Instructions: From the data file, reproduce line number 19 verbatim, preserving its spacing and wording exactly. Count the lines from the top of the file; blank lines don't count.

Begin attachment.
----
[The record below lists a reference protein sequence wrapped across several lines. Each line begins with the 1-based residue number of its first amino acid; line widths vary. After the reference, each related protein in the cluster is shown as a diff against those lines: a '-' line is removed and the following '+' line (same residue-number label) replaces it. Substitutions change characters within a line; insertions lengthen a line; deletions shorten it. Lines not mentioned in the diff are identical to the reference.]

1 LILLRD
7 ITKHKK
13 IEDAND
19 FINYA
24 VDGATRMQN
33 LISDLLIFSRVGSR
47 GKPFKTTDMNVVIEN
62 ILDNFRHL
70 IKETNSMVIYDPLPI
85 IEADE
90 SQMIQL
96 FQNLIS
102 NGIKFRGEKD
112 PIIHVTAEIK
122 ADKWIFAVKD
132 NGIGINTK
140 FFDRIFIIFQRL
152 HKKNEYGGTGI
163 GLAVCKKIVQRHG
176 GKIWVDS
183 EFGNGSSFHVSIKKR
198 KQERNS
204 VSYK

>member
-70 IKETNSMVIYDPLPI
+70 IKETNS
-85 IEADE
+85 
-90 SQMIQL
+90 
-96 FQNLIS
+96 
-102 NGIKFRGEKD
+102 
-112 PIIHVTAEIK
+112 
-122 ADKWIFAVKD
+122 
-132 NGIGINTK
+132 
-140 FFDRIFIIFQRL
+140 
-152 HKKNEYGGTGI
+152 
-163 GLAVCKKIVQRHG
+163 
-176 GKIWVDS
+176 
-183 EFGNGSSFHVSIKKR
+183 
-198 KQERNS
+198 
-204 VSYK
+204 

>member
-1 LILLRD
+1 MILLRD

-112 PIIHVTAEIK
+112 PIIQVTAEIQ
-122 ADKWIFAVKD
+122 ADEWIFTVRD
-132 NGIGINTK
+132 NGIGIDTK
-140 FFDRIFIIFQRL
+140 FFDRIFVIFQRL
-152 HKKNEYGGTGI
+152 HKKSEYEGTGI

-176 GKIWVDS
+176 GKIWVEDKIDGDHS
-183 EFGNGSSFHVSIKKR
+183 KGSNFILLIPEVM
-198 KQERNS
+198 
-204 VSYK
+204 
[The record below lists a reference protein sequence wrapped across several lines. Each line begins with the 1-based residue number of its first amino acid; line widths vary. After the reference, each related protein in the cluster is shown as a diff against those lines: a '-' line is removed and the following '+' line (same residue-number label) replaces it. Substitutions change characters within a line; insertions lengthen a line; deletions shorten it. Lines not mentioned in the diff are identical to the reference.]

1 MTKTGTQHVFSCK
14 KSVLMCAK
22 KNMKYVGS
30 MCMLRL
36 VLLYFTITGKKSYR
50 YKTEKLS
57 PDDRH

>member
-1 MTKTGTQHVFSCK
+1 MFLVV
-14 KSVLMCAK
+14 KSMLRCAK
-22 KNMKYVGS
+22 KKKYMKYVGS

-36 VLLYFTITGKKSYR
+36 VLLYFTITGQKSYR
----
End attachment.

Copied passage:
152 HKKNEYGGTGI